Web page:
The workshop aims to address numerous shortfalls that emerged due to staffing shortages caused during the pandemic. 

“Staffing has been a major issue during the pandemic across our state,” Perry said. “How do you prepare high-quality food in a short amount of time for a large number of kids? I think that is the biggest problem. The benefit of this workshop is that they are learning efficiency skills, time management and how to work schedules to make things easier and quicker.”

Hardly shortcuts but instead enhanced techniques lend themselves to the final food product. 

“The recipes from this workshop are being incorporated into the school nutrition programs, which helps get away from that packaged process thing we saw during the pandemic,” Perry said. “Now that things are settling down a little bit going back to that homemade-from-scratch cooking that people love and enjoy.”

Perry explained that the workshop takes USDA nutrition standards into consideration when developing the recipes.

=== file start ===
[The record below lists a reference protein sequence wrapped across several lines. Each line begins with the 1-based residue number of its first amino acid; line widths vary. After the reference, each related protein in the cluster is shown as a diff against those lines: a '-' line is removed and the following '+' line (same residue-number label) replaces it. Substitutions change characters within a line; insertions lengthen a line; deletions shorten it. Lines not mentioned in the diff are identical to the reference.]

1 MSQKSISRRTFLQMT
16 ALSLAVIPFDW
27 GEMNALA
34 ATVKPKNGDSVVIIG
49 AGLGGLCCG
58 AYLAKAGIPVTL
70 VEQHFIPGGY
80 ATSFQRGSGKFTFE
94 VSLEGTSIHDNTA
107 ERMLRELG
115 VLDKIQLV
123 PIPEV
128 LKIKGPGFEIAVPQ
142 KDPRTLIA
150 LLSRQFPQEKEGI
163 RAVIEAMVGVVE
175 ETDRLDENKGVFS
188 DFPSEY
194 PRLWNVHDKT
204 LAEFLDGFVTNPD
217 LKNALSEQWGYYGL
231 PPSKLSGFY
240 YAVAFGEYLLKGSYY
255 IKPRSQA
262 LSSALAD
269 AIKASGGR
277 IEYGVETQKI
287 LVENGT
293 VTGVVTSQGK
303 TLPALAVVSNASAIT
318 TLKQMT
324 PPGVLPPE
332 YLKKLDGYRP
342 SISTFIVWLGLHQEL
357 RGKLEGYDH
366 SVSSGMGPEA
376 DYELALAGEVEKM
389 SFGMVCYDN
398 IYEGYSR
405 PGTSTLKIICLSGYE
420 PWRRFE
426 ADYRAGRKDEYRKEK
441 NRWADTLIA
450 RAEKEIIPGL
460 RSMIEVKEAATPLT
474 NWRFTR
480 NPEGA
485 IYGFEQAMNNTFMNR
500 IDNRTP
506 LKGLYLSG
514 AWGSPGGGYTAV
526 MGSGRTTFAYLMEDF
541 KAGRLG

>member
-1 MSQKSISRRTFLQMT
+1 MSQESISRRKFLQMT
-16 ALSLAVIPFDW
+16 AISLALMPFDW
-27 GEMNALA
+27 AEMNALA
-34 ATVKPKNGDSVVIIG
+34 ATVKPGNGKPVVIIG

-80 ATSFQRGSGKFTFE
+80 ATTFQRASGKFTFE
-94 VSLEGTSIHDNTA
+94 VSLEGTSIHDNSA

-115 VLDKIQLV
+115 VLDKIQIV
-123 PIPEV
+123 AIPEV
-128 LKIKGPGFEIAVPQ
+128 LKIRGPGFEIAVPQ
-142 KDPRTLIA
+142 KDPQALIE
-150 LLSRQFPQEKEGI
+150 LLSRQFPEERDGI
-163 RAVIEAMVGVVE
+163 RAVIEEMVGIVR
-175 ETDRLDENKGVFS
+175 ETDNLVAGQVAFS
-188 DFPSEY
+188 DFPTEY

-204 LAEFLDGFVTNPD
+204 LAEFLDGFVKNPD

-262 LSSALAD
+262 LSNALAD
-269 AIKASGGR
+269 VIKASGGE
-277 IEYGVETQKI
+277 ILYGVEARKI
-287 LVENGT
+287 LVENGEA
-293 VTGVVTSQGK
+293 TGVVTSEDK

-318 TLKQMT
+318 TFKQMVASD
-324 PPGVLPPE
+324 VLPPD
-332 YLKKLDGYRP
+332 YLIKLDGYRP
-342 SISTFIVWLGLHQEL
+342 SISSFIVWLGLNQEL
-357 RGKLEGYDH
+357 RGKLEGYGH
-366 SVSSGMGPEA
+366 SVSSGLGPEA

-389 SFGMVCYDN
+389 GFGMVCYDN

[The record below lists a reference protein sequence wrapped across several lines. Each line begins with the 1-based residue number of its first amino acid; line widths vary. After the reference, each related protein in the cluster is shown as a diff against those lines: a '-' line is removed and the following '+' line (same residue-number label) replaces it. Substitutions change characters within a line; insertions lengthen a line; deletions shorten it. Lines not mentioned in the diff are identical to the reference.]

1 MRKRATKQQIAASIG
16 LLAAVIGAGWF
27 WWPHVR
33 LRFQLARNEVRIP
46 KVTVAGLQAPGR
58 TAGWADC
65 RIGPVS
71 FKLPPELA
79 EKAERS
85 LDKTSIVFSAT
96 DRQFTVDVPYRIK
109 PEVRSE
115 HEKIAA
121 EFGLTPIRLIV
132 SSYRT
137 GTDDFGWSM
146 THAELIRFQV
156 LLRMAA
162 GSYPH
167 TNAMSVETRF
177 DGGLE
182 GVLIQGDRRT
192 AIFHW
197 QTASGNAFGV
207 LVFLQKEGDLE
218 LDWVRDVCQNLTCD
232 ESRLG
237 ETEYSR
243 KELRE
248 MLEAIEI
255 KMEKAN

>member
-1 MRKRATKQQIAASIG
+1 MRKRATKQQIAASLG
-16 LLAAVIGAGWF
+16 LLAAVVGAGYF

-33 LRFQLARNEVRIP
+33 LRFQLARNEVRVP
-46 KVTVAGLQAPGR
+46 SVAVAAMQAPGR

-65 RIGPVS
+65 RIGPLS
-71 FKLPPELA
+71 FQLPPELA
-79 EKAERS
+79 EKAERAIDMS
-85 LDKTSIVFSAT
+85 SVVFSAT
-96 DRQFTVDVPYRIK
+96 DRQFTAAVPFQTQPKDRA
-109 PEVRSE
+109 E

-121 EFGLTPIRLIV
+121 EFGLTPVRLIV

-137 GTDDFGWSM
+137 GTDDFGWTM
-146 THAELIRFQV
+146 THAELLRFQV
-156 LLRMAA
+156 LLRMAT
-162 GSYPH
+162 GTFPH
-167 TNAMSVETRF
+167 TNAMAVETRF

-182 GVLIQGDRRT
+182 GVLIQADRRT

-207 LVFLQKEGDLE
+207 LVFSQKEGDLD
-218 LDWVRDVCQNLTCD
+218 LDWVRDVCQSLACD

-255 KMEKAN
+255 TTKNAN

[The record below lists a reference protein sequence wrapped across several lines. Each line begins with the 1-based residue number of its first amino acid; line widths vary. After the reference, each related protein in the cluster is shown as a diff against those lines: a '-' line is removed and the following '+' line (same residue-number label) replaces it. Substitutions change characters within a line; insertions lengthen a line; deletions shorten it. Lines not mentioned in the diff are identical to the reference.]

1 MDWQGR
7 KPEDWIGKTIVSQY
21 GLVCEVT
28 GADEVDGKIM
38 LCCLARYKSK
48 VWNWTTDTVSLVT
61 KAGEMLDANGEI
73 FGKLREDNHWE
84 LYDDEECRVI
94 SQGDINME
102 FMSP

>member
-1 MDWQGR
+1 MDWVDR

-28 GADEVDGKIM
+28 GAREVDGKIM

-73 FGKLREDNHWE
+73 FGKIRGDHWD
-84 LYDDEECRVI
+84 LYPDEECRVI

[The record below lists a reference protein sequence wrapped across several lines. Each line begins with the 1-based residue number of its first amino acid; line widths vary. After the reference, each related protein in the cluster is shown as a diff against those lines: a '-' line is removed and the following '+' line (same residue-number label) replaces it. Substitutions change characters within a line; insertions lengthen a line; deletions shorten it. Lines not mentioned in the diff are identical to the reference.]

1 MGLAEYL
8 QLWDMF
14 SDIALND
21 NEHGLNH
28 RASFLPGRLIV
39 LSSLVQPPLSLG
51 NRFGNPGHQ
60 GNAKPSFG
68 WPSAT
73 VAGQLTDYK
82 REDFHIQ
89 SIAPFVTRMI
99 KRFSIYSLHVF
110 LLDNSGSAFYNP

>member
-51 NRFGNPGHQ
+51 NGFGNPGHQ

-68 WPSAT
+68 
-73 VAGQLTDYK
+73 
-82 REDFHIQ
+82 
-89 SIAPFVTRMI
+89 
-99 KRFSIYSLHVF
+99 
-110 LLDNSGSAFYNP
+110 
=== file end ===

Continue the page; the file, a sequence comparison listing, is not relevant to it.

“This workshop focuses on preparation with as many fresh ingredients as possible to maximize taste, quality and nutrition as well while meeting those standards for our programs,” Perry said.

Altmann added, “We learn how to implement different spices and herbs to offset the sodium restrictions that we have. It is amazing what you can do if you stop, pay attention and use these work simplification techniques.

As an example, Altmann pointed to a sectionizer that the class was training with.  

“[With] that piece of equipment, you can cut 50 pounds of potatoes in about 20 minutes,” Altmann said. 

School lunch choices have come a long way. 

“You still hear those people, some are still teaching, and talk about the yeast rolls and big cinnamon rolls,” Altmann said. “We still have those things, but they are probably not the size they were back then. In our district, we try to keep home-cooked meals at the center of the plate.